goes for general strength. It isn't always the concern, and a lot of athletes
especially at the elite level would have their time better spent on other
factors. The negative issues of training so infrequently and so stressfully will
almost always have an impact on athletes, where neural adaptation is the rule.
Note that this does not mean that lifting a weight to failure is useless. For
improving general strength levels and for improving muscle mass, it works
tremendously well. This information only argues that HIT-type work must be used
judiciously in the training of an athlete that has other concerns beyond simple
gains in muscular size.
How to Get Around It: Cybernetic Periodization and Autoregulatory Training
Putting this information into practice, the approach can be as simple as doing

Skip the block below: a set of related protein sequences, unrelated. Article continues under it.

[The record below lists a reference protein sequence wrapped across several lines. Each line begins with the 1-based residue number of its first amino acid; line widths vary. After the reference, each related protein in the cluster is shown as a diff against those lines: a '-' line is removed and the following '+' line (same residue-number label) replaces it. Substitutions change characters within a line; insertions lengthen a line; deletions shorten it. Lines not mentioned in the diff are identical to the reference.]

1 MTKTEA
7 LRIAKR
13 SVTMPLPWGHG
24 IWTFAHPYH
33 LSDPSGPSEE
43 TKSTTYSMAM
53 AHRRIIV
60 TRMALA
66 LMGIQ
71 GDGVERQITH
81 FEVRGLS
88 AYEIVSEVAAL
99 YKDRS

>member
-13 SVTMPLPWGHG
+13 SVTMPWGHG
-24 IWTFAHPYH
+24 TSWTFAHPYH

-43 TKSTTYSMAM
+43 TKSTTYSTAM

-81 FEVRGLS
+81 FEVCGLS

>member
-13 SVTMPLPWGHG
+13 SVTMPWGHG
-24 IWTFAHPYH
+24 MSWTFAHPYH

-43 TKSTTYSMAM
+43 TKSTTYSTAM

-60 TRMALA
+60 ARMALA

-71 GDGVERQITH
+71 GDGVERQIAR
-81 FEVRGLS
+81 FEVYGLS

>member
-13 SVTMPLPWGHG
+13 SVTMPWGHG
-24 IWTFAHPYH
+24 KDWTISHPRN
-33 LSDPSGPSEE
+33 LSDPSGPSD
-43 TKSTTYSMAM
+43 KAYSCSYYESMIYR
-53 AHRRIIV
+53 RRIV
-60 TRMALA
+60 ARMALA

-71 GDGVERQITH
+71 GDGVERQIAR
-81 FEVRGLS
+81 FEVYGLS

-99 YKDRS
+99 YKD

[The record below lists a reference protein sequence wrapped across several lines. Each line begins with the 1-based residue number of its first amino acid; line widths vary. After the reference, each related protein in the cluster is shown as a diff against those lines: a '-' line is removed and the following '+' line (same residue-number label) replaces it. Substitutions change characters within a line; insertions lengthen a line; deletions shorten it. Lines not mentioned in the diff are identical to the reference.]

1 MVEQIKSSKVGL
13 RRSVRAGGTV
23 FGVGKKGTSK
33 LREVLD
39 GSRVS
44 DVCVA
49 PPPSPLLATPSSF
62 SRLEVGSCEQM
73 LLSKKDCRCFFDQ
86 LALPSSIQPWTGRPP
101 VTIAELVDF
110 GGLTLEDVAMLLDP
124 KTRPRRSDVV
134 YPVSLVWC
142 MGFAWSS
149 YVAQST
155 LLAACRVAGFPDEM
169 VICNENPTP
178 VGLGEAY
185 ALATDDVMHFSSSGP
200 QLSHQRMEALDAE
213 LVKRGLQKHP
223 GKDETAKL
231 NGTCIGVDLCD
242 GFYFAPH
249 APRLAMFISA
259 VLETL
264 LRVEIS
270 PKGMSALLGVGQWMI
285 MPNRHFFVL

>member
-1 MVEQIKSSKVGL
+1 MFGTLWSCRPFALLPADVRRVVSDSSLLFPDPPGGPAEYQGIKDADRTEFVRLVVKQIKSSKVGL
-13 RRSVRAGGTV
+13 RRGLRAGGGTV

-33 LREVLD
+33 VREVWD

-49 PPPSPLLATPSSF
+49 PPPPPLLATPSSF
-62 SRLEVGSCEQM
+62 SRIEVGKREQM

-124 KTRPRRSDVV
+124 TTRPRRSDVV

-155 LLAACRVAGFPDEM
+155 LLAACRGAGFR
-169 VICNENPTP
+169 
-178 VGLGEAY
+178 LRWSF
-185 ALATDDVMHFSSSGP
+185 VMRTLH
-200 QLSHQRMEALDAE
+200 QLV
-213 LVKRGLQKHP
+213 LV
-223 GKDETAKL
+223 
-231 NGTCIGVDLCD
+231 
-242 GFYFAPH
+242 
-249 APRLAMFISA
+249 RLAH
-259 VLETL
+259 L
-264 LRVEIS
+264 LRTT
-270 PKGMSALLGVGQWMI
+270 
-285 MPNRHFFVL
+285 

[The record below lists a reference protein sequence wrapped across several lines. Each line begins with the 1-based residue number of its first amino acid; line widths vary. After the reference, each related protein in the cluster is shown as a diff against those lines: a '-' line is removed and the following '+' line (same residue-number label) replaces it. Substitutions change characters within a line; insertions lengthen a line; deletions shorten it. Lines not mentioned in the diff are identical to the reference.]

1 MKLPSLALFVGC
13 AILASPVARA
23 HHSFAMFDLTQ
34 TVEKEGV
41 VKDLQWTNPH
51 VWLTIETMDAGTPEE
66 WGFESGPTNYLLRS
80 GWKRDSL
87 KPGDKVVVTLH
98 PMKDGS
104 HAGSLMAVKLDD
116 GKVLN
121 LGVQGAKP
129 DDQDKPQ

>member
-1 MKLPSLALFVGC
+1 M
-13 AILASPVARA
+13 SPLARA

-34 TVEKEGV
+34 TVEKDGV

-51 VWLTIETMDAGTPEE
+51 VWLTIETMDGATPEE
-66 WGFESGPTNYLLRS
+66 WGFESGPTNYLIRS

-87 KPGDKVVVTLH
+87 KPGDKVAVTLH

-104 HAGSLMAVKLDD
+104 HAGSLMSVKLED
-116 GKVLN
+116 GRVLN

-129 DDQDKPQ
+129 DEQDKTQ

most of your workouts in the 'mild' zone and using every third or fourth workout
as an all-out psyched-up max day. My personal favorite is working up to that
all-out day over a three week cycle with the fourth week used for unloading and
In Super training, Mel Siff discusses the idea of cybernetic periodization. This
is when the athlete's own feedback is used to manipulate the training plan. The
athlete judges his overall readiness by the Rating of Perceived Exertion (RPE),
which is simply a scale of 1-10 (or 1-5 if you prefer) with 1 being least taxing
and 10 being most.
The RPE scale would correlate to the arousal states mentioned previously.
Low-effort, completely non-taxing work would fall in the 1-3 range, moderate
effort would be in the 4-6 range, and heavy work would be from 7-10. This
provides a convenient tool for longer-term planning. Using my preferred style,
the workouts would turn out as follows:
Week 1 5-6
Week 2 6-8
Week 3 8-10
Week 4 < 4
Before discussing how to put this into practice, another topic needs to be
introduced. Autoregulatory training is a concept related to cybernetic